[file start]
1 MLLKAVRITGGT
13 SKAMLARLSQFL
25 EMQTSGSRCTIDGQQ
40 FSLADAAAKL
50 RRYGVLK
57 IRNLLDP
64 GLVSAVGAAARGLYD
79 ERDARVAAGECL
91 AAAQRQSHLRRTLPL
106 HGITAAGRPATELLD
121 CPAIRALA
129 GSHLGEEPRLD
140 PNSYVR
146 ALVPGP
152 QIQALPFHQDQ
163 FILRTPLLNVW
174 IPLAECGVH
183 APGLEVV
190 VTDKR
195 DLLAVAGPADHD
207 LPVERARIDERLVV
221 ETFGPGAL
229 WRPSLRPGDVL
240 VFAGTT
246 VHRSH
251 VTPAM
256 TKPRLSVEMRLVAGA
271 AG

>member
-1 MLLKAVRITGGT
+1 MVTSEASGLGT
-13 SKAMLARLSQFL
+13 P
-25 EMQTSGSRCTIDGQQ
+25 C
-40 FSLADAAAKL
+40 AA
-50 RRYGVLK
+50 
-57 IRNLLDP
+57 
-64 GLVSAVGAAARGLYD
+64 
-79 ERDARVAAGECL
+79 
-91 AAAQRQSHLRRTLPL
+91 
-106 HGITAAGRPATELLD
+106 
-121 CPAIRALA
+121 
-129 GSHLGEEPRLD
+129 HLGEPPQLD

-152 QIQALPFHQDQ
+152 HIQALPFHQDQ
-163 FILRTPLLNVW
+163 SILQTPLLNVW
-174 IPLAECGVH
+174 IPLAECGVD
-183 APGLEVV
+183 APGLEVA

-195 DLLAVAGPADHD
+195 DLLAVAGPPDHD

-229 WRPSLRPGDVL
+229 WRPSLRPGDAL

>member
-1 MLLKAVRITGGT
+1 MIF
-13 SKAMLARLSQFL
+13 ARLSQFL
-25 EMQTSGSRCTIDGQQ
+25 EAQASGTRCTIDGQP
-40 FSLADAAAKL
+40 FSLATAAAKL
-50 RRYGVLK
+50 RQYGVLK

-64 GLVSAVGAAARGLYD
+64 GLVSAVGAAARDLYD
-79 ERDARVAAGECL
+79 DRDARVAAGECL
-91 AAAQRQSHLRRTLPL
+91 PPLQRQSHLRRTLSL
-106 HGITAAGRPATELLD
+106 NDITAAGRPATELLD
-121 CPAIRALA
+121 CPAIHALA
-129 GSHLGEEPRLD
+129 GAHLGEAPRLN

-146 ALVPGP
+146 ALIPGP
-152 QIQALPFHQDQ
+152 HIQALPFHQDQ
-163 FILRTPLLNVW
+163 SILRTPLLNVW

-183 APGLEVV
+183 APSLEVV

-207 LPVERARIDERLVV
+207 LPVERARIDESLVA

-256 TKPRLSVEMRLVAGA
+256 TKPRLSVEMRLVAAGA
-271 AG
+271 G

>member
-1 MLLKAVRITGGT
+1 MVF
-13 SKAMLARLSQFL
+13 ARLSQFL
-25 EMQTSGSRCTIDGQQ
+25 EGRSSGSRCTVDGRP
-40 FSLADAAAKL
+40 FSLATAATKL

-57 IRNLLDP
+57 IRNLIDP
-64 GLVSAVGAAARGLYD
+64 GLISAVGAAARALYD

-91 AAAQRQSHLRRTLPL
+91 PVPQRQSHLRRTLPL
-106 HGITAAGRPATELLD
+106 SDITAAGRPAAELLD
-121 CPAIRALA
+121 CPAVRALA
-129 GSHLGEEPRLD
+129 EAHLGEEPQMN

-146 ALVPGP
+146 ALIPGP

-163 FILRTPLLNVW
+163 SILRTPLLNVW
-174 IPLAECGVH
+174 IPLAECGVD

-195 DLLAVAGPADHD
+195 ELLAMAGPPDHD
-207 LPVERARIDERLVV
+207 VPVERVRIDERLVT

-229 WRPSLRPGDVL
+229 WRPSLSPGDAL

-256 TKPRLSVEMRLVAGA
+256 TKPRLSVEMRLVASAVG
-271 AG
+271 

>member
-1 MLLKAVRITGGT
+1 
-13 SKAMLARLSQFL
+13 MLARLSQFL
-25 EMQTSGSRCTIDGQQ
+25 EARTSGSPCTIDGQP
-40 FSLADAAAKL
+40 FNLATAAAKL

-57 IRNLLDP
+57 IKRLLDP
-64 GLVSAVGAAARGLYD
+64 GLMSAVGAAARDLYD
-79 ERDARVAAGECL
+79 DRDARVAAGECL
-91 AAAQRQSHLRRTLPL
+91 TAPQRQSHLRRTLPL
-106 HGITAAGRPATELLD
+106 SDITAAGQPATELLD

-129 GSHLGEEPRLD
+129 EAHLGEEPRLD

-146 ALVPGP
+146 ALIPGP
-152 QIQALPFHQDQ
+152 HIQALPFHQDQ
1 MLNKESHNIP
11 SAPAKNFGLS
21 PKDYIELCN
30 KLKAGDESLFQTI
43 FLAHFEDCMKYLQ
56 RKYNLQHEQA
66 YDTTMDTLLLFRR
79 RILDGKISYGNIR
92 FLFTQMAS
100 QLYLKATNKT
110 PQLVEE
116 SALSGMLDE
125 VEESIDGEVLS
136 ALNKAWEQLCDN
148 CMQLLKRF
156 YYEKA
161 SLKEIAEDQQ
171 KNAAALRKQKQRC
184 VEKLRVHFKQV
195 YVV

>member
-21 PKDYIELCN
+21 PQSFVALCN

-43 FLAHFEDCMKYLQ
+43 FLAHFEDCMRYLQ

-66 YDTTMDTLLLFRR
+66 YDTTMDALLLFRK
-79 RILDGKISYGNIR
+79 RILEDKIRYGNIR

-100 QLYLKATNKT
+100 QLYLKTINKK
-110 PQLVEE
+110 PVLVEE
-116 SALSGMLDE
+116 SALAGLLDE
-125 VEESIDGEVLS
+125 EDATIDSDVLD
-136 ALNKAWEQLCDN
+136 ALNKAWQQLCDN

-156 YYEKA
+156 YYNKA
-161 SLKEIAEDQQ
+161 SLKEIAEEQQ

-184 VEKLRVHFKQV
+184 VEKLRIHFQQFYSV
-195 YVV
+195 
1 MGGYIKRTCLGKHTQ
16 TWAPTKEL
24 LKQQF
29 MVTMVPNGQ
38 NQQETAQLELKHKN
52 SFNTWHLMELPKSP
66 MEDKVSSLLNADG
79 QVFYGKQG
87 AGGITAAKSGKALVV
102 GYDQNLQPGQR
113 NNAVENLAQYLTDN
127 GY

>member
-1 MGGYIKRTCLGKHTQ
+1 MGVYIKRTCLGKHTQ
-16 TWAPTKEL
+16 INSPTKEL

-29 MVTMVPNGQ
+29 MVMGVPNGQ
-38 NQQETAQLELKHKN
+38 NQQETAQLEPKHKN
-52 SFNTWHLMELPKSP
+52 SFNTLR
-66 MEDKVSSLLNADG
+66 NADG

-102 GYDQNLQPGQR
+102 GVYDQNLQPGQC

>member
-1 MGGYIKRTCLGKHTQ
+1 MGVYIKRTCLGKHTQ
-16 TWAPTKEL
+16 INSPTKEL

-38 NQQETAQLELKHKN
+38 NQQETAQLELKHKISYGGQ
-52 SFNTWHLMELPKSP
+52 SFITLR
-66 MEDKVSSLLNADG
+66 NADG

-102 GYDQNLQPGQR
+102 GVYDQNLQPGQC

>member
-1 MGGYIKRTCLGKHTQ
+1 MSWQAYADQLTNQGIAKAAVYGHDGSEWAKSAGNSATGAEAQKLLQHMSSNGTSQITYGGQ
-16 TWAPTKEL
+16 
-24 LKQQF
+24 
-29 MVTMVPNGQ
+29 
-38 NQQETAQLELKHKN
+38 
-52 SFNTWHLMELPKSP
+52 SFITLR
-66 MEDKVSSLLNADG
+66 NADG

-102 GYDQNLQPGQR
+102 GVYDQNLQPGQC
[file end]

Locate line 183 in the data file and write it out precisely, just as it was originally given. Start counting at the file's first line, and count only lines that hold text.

184 VEKLRVHFKQV